Some artists need smoke and mirrors. All Jeremiah Johnson needs are songs. In the age of manufactured pop, the acclaimed St. Louis bandleader is a beacon of time-honoured songcraft, writing on acoustic guitar, digging deep for raw lyrics and insisting on studio production that bottles the sweat of his shows. The approach might sound old-school, but on latest record Heavens To Betsy, the result is some of the most vital music of the new decade.
Released in 2020 on Ruf Records, Heavens To Betsy is another bold creative leap for an artist on fire. It’s been just two years since Straitjacket hit #6 on the Billboard Blues Album chart and scored rave reviews across the board (Blues Blast: “This is grade-A primo stuff”). It was the cherry on top of Johnson’s triumphant early career, following up 2014’s Grind, 2016’s varied Blues Heart Attack, and the confessional Ride The Blues documentary.
But while Johnson is rightly proud of that early catalogue – and still serves up house-rocking takes on the Straitjacket material each night – he’s always kept one eye on the horizon. “On Heavens To Betsy, I wanted to try something different than any of my previous releases. I really took the ‘song first’ concept and got back to my roots in blues-based Southern rock.”
The spectre of the US South can be felt in every fiery lick and blue-collar observational lyric. Yet Heavens To Betsy is no exercise in autopilot roadhouse blues. The raging sax of Frank Bauer, either backing up or butting heads with Johnson’s driving guitar, has always given the band an added dimension, and with the addition of former Devon Allman percussionist Tony Antonelli, the groove goes all over the map. “We have a more tribal, rhythmic feel now,” notes Johnson, “like the Black Crowes and the Allman Brothers.”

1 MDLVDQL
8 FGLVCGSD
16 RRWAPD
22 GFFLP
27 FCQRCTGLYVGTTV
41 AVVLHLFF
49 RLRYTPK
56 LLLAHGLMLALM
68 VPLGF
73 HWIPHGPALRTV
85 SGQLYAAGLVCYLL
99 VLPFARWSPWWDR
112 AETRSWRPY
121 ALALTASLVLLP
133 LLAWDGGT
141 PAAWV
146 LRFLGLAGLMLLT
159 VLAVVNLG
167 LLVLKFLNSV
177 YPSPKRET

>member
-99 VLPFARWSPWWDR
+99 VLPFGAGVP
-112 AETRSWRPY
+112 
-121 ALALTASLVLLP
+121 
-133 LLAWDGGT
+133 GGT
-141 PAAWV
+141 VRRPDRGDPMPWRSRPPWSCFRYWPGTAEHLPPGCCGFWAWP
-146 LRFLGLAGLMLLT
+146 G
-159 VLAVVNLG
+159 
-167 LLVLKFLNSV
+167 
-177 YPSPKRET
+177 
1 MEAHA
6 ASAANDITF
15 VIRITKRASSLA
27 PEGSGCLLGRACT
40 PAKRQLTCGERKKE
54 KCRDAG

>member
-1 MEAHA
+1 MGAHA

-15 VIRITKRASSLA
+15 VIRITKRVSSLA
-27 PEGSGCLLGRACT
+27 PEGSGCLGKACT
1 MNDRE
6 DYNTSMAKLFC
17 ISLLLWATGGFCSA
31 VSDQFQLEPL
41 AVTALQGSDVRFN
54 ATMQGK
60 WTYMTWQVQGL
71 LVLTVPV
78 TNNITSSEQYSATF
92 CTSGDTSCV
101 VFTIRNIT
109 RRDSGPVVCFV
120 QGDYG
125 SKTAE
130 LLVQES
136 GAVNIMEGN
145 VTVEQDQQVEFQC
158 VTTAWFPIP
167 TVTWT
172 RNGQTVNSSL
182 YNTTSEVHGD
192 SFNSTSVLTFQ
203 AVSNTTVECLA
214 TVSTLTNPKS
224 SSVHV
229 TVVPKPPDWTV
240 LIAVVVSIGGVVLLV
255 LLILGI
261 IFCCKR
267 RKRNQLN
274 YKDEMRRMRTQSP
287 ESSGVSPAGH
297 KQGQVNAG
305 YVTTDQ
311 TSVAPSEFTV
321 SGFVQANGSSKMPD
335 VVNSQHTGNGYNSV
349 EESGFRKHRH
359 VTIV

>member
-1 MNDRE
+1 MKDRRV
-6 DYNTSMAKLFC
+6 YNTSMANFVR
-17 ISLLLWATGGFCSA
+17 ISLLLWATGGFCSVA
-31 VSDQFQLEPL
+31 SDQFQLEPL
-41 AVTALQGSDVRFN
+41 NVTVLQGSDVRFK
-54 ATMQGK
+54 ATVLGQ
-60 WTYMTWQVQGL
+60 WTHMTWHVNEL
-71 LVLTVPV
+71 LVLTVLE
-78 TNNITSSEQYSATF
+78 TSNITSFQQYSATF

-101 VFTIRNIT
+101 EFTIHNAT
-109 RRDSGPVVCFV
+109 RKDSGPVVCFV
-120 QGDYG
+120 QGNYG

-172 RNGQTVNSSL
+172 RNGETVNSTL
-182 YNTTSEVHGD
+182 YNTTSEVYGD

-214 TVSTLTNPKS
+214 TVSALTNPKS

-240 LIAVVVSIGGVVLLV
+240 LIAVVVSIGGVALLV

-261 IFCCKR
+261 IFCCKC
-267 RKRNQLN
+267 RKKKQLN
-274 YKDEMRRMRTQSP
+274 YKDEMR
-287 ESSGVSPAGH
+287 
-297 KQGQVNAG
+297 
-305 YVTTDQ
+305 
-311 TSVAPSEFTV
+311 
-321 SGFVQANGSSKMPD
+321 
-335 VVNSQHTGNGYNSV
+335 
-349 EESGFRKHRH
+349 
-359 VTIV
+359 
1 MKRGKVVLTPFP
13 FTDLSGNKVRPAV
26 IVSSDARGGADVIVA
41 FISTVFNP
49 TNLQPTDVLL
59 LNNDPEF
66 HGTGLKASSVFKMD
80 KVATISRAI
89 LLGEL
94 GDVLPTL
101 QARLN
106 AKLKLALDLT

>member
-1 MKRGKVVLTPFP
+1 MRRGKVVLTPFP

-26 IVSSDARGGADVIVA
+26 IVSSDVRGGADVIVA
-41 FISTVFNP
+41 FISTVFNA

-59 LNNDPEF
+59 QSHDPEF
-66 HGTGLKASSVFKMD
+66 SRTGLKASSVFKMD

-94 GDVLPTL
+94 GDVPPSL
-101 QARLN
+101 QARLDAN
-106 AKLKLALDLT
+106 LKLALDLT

Confident that his band could handle whatever he threw at them in Memphis’s High/Low Recording studio, Heavens To Betsy represents Johnson’s boldest writing yet. Try White Lightning, the lyric penned from the perspective of a struggling Southern farmer, powered by money-lick sax and wah pedal. Try the doubled licks of Tornado, its lyric saluting a wildcat lover (“She’s a hot cup of coffee on a bumpy road”). Or put your foot down with the hard-driving Castles In The Air and American Steel: a salute to the joy of the US freeway.
Nobody does escapism better, but Johnson stands apart with his eloquence on more poignant topics. “Leo Stone is about the overwhelming joy I had while my fiancée was in the final stages of her pregnancy,” he says of this open-hearted, country-flavoured highlight, named for his new-born son. “Long Way Home is about my grandmother, who suffered terribly from dementia, and the story of the last time she remembered who I was. Forever And A Day was written while I was away from my family on a European tour. Sometimes it can seem like an eternity.”
Like all the best records, Heavens To Betsy didn’t come easy. Johnson tells of long days under producer Pete Matthews, sometimes catching the spark in the first take, sometimes at the end of a twelve-hour day. “Recording this record was absolutely the most intense experience I’ve ever had in a studio. Good enough was not an option. But I’m extremely thankful that Pete pushed everyone to get the best out of every performance.”
These songs deserved nothing less. On Heavens To Betsy, Jeremiah Johnson has delivered on his mission statement – and then some – with a record that demands to soundtrack the moments of life that matter. “I want this record to be something you’ll want to crank up when you’re with your friends and celebrating life,” he considers. “I want people to throw this record in the stereo and get a kick in the ass…”